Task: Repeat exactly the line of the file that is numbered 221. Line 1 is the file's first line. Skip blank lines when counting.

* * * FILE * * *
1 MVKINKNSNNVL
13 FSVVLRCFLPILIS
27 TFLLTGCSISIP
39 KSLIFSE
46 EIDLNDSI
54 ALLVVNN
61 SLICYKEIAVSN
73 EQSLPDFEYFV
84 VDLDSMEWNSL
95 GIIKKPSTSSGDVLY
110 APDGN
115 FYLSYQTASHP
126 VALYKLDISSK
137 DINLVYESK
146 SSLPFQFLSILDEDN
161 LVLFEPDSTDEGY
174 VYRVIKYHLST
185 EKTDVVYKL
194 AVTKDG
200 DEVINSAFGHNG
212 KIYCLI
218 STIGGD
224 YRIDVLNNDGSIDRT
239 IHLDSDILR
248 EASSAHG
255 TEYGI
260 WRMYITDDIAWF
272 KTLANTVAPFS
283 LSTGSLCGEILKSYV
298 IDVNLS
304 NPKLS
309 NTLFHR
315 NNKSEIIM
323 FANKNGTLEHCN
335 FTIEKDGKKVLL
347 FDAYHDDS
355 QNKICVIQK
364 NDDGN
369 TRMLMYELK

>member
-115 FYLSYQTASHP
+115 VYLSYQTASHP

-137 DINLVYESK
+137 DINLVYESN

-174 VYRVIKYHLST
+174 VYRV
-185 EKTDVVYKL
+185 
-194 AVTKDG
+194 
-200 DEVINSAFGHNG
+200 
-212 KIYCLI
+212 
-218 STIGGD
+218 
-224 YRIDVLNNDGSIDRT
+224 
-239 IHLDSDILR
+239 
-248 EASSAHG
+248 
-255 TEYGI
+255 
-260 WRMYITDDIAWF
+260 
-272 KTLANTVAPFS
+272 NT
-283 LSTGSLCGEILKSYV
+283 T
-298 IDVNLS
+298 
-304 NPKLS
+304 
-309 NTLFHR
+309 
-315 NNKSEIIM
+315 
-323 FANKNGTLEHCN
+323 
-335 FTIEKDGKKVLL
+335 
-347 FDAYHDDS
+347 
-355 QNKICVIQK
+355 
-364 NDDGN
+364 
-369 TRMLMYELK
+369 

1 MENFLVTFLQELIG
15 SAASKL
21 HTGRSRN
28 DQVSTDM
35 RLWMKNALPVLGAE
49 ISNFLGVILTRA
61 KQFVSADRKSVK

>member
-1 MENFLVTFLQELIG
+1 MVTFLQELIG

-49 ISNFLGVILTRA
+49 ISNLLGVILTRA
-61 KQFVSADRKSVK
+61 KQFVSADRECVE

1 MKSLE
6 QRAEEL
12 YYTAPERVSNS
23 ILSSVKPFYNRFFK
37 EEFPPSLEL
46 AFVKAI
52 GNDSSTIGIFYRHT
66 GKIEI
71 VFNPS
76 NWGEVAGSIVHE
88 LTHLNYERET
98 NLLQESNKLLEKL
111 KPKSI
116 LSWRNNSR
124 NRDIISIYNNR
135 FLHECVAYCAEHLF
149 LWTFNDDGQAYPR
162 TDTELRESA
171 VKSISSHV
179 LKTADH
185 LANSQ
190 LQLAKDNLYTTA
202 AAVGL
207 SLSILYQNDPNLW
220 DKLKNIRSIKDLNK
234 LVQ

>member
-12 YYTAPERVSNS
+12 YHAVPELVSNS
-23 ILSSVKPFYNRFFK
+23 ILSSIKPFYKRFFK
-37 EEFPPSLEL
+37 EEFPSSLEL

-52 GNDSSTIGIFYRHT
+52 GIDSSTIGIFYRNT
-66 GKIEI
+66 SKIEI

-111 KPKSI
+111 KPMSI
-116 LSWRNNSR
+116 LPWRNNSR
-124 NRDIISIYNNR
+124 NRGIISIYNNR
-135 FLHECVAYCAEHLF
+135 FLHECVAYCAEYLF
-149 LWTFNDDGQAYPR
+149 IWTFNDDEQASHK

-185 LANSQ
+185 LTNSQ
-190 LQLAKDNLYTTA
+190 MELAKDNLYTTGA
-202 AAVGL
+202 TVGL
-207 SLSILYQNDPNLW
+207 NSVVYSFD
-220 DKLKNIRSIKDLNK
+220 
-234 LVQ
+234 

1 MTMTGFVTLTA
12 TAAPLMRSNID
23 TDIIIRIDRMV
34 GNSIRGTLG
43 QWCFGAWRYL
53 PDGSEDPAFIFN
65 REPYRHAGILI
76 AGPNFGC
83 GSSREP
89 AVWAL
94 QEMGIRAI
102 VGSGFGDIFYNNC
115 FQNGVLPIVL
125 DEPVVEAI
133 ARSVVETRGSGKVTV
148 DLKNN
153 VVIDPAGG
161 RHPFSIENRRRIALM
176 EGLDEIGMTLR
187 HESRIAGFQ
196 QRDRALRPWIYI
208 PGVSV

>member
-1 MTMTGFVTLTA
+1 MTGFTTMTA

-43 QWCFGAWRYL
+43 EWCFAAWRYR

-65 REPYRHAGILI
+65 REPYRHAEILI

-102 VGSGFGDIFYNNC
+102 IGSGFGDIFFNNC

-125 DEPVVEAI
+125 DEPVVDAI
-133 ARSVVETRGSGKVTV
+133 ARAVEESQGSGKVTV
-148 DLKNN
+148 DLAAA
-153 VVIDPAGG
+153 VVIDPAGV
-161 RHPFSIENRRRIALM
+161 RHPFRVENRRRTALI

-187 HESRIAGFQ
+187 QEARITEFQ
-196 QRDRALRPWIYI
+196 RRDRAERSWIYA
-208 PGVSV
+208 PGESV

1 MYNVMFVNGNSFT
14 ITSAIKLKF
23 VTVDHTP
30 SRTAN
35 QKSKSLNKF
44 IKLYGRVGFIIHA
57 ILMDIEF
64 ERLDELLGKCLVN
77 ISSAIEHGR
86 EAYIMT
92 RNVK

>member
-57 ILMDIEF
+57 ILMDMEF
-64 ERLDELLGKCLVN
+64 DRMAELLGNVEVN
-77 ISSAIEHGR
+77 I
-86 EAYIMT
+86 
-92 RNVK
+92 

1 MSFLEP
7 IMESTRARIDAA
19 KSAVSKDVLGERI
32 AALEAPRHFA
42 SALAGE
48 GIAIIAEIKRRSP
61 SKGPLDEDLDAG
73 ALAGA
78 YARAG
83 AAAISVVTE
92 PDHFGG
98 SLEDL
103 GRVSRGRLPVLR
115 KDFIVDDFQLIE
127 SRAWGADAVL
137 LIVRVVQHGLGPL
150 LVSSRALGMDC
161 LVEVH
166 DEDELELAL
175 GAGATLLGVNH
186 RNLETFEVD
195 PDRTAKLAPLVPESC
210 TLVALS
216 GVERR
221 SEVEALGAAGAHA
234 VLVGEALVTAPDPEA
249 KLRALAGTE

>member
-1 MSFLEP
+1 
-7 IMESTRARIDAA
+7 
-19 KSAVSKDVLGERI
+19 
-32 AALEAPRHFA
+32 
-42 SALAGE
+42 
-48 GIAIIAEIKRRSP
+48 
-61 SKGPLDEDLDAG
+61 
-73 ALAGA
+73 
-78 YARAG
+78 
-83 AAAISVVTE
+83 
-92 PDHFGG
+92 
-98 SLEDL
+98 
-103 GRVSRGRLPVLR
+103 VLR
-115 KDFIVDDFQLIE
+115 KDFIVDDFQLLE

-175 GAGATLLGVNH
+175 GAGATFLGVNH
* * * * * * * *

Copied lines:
92 RNVK